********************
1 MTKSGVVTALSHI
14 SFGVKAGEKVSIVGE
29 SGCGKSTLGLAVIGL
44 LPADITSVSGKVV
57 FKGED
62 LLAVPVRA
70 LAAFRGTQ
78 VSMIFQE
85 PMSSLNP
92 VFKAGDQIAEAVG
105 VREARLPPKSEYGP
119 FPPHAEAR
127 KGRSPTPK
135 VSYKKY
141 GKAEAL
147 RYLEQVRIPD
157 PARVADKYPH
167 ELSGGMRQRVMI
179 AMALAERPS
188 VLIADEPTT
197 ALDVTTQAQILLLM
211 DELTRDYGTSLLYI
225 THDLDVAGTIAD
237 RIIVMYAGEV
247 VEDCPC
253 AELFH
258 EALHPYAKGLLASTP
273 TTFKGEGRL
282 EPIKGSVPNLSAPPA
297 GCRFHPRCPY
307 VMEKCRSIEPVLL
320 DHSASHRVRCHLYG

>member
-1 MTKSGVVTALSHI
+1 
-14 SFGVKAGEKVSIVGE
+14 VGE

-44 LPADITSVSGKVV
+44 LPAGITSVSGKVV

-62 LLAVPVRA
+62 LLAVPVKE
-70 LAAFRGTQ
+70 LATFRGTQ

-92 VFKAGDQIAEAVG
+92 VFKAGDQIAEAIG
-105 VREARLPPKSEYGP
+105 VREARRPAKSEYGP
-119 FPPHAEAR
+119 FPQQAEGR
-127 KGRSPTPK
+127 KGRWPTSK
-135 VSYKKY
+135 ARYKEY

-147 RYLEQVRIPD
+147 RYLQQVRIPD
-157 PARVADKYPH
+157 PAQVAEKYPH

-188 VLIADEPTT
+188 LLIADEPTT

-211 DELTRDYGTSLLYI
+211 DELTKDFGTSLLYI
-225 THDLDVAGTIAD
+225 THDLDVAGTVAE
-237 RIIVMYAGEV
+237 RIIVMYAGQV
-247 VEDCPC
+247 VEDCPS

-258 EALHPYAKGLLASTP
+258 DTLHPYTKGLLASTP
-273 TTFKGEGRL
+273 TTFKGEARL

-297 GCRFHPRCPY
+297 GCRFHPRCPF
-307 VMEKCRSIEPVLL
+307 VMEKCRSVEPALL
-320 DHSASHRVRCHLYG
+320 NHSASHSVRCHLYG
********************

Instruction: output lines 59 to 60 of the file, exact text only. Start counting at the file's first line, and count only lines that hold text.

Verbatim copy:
+188 LLIADEPTT

-211 DELTRDYGTSLLYI